“Told by Broyles to fish or cut bait, Nutt decided the fishing wasn’t all that promising.”
Gwen Moritz writes: “I thought ‘fish or cut bait’ meant to do something useful — if you can’t be the leader, then at least lend a hand (by cutting bait for the guy who is fishing). But in this case, a columnist seems to be using it as a synonym for ‘**** or get off the pot.’ What’s your opinion?”
I always interpreted fish or cut bait as a euphemism for the stronger expression. Arkansas Times outdoors editor Jim Harris agrees: “That’s the only way I’ve heard it used in these parts. I never thought of it meaning to cut up bait for the fisherman and help him if you aren’t going to fish yourself. I’m not sure what bait you’d really want to cut up, unless you’re fishing for tarpon or shark.”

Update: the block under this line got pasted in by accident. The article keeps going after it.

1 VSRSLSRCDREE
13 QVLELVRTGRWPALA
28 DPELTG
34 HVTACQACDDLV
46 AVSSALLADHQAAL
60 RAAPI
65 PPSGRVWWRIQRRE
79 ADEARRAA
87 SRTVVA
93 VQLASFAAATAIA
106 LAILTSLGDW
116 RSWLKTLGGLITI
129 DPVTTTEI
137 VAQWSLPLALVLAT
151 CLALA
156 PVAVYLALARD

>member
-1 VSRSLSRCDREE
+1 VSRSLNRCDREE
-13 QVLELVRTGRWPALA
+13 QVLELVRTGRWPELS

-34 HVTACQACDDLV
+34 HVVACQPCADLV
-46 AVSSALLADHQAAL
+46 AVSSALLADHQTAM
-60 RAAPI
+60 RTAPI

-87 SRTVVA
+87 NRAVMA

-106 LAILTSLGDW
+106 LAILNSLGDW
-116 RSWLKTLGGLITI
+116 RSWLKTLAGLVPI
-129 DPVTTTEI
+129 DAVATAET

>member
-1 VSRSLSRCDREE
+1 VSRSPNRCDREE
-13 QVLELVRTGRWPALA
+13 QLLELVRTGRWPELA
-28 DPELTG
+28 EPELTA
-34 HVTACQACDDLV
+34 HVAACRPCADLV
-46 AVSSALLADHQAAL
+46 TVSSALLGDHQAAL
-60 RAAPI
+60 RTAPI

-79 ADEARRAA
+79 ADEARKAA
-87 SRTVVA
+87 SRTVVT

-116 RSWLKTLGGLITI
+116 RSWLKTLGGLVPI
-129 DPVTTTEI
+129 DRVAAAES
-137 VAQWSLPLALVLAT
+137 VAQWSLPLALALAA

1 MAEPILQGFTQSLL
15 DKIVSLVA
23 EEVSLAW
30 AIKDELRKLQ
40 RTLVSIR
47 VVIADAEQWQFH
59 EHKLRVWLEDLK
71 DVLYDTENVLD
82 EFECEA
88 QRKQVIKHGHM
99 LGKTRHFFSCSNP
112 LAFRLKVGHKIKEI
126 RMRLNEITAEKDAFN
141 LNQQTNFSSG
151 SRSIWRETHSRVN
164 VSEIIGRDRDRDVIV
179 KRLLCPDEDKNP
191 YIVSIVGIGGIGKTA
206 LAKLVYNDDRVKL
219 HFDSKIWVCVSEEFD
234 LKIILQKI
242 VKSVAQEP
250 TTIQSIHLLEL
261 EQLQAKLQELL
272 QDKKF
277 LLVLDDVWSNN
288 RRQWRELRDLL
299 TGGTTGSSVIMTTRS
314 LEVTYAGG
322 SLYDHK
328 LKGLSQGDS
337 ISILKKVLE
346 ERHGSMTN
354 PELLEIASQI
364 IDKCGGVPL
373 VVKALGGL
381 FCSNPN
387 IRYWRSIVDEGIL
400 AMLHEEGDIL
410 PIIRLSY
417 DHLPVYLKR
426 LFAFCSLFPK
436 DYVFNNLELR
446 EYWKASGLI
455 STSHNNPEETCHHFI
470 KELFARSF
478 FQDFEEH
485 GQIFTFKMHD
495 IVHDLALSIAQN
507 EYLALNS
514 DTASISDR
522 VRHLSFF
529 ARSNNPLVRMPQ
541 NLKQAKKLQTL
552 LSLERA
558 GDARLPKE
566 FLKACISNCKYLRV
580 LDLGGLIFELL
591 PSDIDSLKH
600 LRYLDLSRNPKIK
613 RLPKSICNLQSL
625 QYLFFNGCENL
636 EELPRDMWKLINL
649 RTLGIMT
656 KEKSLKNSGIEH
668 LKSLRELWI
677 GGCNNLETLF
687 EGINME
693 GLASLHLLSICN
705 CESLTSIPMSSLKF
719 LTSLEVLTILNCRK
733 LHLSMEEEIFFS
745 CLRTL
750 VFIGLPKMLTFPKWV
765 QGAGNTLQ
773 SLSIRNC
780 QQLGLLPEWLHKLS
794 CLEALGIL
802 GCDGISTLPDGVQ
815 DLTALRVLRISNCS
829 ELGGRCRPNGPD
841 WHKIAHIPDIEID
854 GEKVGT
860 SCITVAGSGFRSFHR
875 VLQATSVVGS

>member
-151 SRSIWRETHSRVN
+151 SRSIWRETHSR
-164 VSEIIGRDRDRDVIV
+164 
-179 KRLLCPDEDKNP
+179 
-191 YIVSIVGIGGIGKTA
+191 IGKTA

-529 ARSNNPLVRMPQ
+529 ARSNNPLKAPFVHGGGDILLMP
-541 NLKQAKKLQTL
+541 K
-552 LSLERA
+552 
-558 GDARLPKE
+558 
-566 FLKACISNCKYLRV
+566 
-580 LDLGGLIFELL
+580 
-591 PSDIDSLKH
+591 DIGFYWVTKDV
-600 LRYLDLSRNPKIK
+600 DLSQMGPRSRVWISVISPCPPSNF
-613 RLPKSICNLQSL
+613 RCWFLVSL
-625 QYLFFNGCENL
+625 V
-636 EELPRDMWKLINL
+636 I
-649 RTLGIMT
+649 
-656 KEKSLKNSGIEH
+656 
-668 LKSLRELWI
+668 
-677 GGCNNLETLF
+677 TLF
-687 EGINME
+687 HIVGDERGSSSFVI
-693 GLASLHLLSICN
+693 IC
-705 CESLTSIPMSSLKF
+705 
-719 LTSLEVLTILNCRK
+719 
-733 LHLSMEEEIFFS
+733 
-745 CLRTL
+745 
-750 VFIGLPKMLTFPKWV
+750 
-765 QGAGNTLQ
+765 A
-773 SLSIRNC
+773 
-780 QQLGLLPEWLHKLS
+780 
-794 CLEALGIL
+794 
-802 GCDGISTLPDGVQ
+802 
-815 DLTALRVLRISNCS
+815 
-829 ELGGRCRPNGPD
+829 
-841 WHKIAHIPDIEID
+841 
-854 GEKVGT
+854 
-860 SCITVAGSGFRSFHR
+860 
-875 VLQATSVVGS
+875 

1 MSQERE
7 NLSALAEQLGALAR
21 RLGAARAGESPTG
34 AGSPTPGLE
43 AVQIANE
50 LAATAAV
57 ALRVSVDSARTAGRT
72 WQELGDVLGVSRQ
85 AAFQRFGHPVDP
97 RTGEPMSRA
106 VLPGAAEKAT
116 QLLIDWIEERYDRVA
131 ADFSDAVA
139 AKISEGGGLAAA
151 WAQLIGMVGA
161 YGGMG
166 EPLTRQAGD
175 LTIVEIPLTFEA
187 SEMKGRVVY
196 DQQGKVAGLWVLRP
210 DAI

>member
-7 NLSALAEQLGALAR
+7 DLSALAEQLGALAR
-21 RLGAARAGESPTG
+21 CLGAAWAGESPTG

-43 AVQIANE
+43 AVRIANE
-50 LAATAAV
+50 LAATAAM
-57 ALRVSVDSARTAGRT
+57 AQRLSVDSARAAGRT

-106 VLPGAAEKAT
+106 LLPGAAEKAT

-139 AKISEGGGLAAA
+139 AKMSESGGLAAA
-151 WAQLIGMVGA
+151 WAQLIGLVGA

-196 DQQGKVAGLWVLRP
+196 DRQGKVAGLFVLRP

Well, Gwen is famous for her shark ribs and sauerkraut, but I’d decided she was wrong about fish or cut bait after I checked Eric Partridge’s Dictionary of Catch Phrases. Partridge says the expression means “Please finish what you’re trying to do, or else stop, so that someone else can try,” and compares it with the “off the pot” version. Then I saw a discussion of fish or cut bait on the Random House web site that said the phrase originated in commercial fishing, where there is indeed much cutting up of dead bait, and in that context it meant “choose one task or the other.” But Random House added that fish or cut bait has also come to mean “to decide whether to participate in or abandon an activity.” I’d say that’s the prevailing meaning today.
“Crowder’s book … seems to be the first book-length study on Humphrey. Humphrey only died in 1997 at age 73.”
That’s all he did in 1997, he just died? What the writer really wants to emphasize is that Mr. Humphrey died comparatively recently; that is, “Humphrey died only in 1997.” It’s been said that only is the most frequently misplaced of all English words. The best place for it is directly in front of the word or words it’s intended to limit.